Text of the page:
He interviewed neuroscientists, psychologists, economists, and a bunch of newly happy better-than-middle-aged folks to determine that — even in an ageist society like ours — getting older works in favor of happiness. Scientists and academics have decided that our adult perception of happiness is U-shaped. Their studies suggest that our contentment heads south beginning in our 20s, lands in what Jon calls a trough in our mid- or later 40s, then arcs upward after that. (So much for that old saw about life beginning at 40.)
The real revelation is that the discontent that comes before middle-aged contentment isn’t really about anything.
“It just happens,” Jon told me. “It’s a natural transition that’s not related to anything wrong with you or your life or your mental health.”
According to one of the studies Jon cites in his book, this happiness U-curve can be found in 55 of 80 countries surveyed for later-life cheerfulness. I worried, I confessed to Jon, that Americans — middle-class white Americans, anyway — are preoccupied with our own well-being.
“It’s a first-world problem, to be sure,” Jon agreed. “It’s typically the high achiever for whom things are going well who gets stuck and anxious. So why should anyone else care? Because people do bad things in the world when they think they’re doing something wrong.”
In short, feeling good about ourselves can prevent lousy behavior that may harm others. But I’m stuck, I confessed to my friend, in how worrying about happiness is maybe an elitist activity.
Sure, Jon told me. “But I think most people seek satisfaction in life. I remain to be convinced that people in bad situations don’t have that aspiration. The data sets I used in my book are international and cross economic lines. So, while there are reasons why poor people living in Afghanistan might have more reasons to be unhappy than middle-class Americans do, you still see the effects of time on their happiness.”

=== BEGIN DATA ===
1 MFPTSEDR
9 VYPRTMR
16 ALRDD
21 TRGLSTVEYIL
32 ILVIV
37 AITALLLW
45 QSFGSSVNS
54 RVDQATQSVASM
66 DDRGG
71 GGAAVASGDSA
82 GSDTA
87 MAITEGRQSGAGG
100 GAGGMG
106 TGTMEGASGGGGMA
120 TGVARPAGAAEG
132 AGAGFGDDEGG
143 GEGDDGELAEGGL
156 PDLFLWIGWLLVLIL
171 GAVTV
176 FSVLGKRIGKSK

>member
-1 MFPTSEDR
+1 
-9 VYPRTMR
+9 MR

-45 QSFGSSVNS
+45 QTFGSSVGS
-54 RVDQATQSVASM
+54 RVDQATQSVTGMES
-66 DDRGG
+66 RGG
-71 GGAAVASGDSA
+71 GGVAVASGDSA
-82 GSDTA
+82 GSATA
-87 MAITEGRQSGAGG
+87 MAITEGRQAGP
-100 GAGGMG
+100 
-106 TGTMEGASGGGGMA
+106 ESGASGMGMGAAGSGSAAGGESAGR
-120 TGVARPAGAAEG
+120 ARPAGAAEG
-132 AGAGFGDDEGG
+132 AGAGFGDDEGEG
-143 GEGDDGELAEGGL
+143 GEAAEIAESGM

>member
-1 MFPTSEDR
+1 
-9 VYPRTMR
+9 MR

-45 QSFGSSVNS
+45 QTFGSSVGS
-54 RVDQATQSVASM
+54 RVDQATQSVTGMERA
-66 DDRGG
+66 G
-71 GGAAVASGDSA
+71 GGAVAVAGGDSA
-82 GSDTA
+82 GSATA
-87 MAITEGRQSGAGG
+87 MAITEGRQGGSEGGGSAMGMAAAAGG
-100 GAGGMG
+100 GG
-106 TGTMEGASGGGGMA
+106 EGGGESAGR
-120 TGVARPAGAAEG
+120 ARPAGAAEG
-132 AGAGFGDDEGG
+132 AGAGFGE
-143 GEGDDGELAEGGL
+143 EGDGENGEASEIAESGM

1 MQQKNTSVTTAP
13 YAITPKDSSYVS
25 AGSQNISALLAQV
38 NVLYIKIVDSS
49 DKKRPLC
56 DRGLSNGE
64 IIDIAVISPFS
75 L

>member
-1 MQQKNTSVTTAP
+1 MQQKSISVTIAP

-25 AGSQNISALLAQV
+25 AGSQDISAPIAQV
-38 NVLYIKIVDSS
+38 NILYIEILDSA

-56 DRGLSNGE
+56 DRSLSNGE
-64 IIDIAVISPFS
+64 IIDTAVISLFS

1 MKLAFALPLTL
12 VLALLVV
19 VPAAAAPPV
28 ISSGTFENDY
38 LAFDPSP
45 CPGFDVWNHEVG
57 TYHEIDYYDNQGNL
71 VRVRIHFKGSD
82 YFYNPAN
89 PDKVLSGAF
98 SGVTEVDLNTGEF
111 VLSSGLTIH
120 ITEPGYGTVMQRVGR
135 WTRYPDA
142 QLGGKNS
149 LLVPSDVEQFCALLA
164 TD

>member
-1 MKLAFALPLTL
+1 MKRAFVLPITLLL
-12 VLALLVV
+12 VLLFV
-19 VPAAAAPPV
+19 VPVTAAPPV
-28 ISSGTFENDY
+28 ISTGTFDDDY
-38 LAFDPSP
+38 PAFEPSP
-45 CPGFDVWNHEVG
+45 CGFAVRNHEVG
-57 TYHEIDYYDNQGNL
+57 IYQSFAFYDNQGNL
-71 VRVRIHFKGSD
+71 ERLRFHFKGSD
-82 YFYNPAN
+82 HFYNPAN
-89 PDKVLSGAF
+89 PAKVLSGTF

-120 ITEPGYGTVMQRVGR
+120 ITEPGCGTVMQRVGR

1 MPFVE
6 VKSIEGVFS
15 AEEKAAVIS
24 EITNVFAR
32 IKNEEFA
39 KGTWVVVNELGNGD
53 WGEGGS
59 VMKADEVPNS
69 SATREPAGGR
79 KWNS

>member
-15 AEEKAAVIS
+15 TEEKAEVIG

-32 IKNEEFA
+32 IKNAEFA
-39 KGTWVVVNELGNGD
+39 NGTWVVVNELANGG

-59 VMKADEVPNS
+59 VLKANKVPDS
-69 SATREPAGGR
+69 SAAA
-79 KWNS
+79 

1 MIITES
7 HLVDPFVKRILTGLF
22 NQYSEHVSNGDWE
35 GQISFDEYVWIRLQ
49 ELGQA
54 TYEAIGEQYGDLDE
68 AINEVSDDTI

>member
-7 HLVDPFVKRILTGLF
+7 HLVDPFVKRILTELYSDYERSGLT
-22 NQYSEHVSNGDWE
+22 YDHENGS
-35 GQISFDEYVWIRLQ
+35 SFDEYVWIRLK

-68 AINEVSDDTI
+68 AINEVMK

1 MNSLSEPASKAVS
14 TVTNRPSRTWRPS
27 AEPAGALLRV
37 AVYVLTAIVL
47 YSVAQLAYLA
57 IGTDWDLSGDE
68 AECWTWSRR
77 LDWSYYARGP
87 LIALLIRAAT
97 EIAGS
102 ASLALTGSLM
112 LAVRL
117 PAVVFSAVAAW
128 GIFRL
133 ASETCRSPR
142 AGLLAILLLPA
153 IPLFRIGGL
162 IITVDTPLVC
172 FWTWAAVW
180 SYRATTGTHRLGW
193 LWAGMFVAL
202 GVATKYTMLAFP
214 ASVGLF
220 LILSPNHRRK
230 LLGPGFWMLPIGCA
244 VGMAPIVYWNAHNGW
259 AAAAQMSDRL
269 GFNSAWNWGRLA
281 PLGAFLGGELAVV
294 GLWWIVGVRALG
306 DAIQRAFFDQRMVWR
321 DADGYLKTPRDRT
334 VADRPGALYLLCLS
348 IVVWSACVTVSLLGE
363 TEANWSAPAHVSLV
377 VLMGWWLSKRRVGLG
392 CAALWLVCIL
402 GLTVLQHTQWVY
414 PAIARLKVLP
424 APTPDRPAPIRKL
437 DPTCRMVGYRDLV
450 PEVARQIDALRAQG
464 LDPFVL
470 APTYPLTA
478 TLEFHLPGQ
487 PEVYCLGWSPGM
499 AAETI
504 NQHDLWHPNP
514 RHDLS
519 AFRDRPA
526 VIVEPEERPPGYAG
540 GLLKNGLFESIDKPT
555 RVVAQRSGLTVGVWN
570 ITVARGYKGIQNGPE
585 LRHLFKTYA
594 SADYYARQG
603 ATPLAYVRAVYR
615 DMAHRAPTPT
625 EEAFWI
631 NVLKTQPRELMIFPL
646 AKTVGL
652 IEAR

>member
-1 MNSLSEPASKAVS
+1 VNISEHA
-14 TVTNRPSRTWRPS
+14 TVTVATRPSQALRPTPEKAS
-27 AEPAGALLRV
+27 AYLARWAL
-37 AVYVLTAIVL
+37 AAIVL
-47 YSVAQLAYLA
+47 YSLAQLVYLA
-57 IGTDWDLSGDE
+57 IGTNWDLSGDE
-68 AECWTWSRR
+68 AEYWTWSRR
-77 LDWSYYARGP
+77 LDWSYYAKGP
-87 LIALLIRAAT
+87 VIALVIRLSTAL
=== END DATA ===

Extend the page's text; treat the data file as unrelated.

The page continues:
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But if we get better at being happy as we age, isn’t that because practice makes perfect? Don’t we get better at a lot of things, simply because we’ve been doing them longer?
Partly, Jon says. “The message is not that everyone will be happy in their 50s, but that time is playing weird tricks on us, and a lot of what’s happening to our perception of happiness is out of our control. Knowing that when we’re younger is a good tool, maybe one that will make being stuck in the trough easier to deal with.”
After Jon and I hung up, I began writing this essay. About halfway through, my computer crashed, offering scary blue screens and vague warnings about viruses before freezing up altogether.
I texted my computer guy, and took a deep breath. I hadn’t unpacked my hard drive yet, so nothing’s been backed up in weeks. The new wireless isn’t hooked up yet, so my files haven’t been loading to my cloud account. But I’d read Jonathan Rauch’s new book. I knew I was well on my way out of the happiness trough; old enough to handle a little setback like a crashed computer. And definitely old enough to know that a double martini before noon is perfectly acceptable on days like today.